This essay The Hardy Boys Series Of Books Was My Choice Of Reading Material. The has a total of 1195 words and 10 pages.
The Hardy Boys' series of books was my choice of reading material. The
books chosen were Rigged for Revenge (Hardy Boys Casefiles) and Hunting for
Hidden Gold (Hardy Boys revised a hardback book). These books are very similar
because they are both mysteries, have a lot of the same characters, and plot
Developments of investigative work by the Hardy brothers.
The author (Franklin W. Dixon [Leslie McFarlane]) and the series of books,
on the other hand, has an interesting story behind them. The stories were created in
1927 by Edward Stratemeyer, who also created Nancy Drew, Tom Swift, the Rover
Boys, and dozens of other memorable characters. The Hardy Boys remain popular
today with well over 250 titles published. Their adventure continues in three series
of paperback books (The Hardy Boys, The Hardy Boys Casefiles, Frank & Joe
Hardy: The Clues Brothers) as well as the revised hardcover books published by
Grosset & Dunlap and the original unrevised stories reprinted by Applewood.
Starting in 1959, the first 38 stories were revised. The series has been published the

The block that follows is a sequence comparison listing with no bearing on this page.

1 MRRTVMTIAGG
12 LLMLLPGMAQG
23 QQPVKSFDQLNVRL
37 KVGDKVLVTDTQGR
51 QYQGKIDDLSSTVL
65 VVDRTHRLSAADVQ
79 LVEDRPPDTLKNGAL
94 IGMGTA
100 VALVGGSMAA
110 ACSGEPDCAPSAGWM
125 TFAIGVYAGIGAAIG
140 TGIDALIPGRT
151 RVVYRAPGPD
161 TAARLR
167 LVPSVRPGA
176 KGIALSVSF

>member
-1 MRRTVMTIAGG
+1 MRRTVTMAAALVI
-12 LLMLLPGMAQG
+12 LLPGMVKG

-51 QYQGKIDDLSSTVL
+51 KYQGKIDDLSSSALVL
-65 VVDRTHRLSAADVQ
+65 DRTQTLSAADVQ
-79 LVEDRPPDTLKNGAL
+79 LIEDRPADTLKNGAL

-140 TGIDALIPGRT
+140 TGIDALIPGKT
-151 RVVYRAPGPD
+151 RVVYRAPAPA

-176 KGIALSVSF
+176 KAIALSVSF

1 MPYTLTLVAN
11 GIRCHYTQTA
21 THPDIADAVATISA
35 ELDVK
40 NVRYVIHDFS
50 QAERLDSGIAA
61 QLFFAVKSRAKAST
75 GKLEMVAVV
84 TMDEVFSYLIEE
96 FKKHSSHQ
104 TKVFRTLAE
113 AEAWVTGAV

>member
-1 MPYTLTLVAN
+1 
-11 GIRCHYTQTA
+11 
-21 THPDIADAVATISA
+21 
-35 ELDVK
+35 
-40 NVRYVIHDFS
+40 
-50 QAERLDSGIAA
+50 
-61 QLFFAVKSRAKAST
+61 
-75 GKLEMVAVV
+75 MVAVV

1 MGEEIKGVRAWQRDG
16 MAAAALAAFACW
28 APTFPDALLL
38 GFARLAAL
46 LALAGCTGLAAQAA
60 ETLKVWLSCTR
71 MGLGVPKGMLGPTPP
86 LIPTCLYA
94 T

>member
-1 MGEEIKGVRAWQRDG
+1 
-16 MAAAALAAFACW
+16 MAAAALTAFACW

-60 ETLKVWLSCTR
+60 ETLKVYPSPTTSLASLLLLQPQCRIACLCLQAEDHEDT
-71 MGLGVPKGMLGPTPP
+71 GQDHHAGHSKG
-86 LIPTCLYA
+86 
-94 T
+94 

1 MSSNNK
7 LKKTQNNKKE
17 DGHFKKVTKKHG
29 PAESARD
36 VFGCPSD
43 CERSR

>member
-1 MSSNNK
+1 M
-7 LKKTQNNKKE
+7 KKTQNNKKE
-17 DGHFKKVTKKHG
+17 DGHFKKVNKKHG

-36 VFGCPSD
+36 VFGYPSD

world over in many languages. The Hardy Boys is the all-time best-selling series of
books for boys.
In 1927, the first three "breeder" volumes of the Hardy Boys were released.
The stories were written by Canadian newspaper writer, Leslie McFarlane, who
was hired by Edward Stratemeyer to ghostwrite the stories from Stratemeyer's outlines. McFarlane continued to write the stories, with brief interruption, for 20
years. Leslie McFarlane eventually wrote the original texts for most of the first 26
volumes in the series.
After the late 1940's, the Stratemeyer Syndicate (then run by Harriet S.
Adams) hired a variety of other writers to work on The Hardy Boys. Few of them
had McFarlane's gift for detail and humor, and the later volumes are less fun to
read. The fun was further squeezed out of the books in 1959, when Adams decided
her series needed updating and recruiting. She was correct in some ways; the early
Hardy Boys, Nancy Drews, etc. had not been written with the knowledge that they
would still be in print thirty years later. By then, times had changed so much that
many details in the original stories were too old-fashioned, and risked alienating
young readers. The obvious racism of the earlier books was insulting to adults, who
sent angry letters to Adams, protesting her books' chilling portrayals of Blacks,
Asians, and Latinos
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